Wow! Has there ever been another President who has been selected to be TIME’s Person of the Year twice during their reign? Barack Obama was TIME Person Of The Year in 2008 (https://museumofuncutfunk.com/2011/10/16/time-magazine-person-of-the-year/) and he has earned a repeat in 2012 (http://poy.time.com/2012/12/19/person-of-the-year-barack-obama/). He’s a baaaad man!!!
Obama was chosen because of his remarkable re-election victory. Obama is only the second Democratic President to be re-elected with over 50% of the popular vote. It is as much about what he accomplished as it is how it accomplished it. Obama built a coalition that reflects the future of America, a truly diverse multicultural, young, female army of voters who propelled him to his second term in the face of a tough economy and high unemployment rate. Unprecedented.
TIME MAGAZINE PERSON OF THE YEAR
In 2012 the GOP hoped to cast him as an inspiring guy who was not up to the job. But now we know the difference between the wish and the thing, the hype and the man in the office. He stands somewhat shorter, having won 4 million fewer votes and two fewer states than in 2008. But his 5 million-vote margin of victory out of 129 million ballots cast shocked experts in both parties, and it probably would have been higher had so much of New York and New Jersey not stayed home after Hurricane Sandy. He won many of the toughest battlegrounds walking away: Virginia by 4 points, Colorado by 5 and the lily white states of Iowa and New Hampshire by 6. He untied Ohio’s knotty heartland politics, picked the Republican lock on Florida Cubans and won Paul Ryan’s hometown of Janesville, Wis. (Those last two data points especially caught the President’s interest.) He will take the oath on Jan. 20 as the first Democrat in more than 75 years to get a majority of the popular vote twice. Only five other Presidents have done that in all of U.S. history.
There are many reasons for this, but the biggest by far are the nation’s changing demographics and Obama’s unique ability to capitalize on them. When his name is on the ballot, the next America — a younger, more diverse America — turns out at the polls. In 2008, blacks voted at the same rate as whites for the first time in history, and Latinos broke turnout records. The early numbers suggest that both groups did it again in 2012, even in nonbattleground states, where the Obama forces were far less organized. When minorities vote, that means young people do too, because the next America is far more diverse than the last. And when all that happens, Obama wins. He got 71% of Latinos, 93% of blacks, 73% of Asians and 60% of those under 30.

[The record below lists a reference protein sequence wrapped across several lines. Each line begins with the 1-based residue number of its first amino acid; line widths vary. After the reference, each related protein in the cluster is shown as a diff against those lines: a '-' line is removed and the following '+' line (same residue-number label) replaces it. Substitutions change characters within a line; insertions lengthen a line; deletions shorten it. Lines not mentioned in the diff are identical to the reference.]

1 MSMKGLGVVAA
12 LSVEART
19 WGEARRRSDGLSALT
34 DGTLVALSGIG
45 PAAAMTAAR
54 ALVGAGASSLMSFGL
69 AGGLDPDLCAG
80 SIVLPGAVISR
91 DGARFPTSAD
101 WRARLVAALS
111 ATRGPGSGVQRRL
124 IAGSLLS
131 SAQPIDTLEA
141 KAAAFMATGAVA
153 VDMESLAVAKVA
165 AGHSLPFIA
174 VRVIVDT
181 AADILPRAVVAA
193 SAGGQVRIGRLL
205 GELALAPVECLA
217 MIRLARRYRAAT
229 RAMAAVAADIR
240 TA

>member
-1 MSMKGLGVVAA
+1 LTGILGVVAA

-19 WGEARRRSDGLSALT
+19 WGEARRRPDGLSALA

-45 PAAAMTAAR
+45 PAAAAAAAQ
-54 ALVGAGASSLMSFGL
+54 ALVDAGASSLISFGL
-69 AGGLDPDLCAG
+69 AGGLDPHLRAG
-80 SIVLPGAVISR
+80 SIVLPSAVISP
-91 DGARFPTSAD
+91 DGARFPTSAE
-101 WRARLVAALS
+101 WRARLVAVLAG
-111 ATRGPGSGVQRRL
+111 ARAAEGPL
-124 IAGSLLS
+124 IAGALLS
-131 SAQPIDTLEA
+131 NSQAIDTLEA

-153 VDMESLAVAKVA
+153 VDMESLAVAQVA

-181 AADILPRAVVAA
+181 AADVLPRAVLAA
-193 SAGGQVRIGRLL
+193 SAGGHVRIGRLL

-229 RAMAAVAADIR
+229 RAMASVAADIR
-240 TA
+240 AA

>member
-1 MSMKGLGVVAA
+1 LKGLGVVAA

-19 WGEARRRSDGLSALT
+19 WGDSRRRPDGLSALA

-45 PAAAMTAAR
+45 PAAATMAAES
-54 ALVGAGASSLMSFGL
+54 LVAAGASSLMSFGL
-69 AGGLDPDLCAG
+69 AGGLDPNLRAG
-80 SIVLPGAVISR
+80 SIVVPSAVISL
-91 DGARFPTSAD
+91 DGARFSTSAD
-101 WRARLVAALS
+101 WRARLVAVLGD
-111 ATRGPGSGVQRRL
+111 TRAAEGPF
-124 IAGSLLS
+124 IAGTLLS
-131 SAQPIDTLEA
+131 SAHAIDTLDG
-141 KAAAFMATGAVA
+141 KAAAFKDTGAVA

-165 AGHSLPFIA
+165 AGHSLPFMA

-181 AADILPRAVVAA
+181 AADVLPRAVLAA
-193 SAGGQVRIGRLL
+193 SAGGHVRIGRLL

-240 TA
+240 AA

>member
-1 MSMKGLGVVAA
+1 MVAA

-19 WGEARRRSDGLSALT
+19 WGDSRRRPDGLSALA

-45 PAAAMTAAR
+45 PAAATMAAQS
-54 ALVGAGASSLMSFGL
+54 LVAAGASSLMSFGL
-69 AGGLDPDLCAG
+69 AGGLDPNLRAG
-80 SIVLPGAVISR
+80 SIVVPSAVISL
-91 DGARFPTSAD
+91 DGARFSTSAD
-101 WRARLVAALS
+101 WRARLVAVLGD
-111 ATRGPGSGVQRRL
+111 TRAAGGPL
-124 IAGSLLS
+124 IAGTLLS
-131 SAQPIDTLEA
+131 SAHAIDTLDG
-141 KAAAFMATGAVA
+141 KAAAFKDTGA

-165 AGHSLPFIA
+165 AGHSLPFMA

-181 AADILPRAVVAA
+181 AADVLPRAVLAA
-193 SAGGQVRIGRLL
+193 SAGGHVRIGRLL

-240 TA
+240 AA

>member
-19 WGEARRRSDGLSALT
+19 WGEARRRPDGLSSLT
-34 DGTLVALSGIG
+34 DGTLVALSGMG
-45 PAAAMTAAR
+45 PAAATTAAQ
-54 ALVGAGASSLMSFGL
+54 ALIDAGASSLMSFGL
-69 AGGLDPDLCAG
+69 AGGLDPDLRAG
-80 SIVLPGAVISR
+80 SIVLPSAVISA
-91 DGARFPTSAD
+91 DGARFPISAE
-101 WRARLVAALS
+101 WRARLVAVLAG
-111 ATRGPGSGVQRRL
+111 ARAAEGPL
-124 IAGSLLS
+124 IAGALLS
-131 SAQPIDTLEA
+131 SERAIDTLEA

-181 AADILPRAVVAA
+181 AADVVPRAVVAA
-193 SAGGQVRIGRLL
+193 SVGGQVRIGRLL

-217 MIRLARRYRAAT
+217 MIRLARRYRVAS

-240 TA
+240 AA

That last number is the one Obama revels in most. When he talks about the campaign, he likes to think about the generational shift the country is going through on topics like gay marriage — an issue on which he lagged, only to reverse himself last spring. He connects it to the optimism he felt as a young man, the same thing he always talks about with staff in the limo or on the plane after visits with campaign volunteers. “The arc of the moral universe is long, but it bends toward justice,” reads one of the quotes stitched into his new Oval Office rug — an old abolitionist cry that Martin Luther King Jr. repurposed while marching on Selma, Ala. Obama believes in that, and he believes he is more than just a bit player in the transition. “I do think that my eight years as President, reflecting those values and giving voice to those values, help to validate or solidify that transformation,” he says, “and I think that’s a good thing for the country.”
Listen to the editors of TIME magazine talk about why they picked Barack Obama for the second time in his presidency.
Here are a few more of Pete Souza’s amazing pictures of President Obama’s first term. You can see the rest of his portfolio at http://lightbox.time.com/2012/10/08/pete-souza-portrait-of-a-presidency/#1.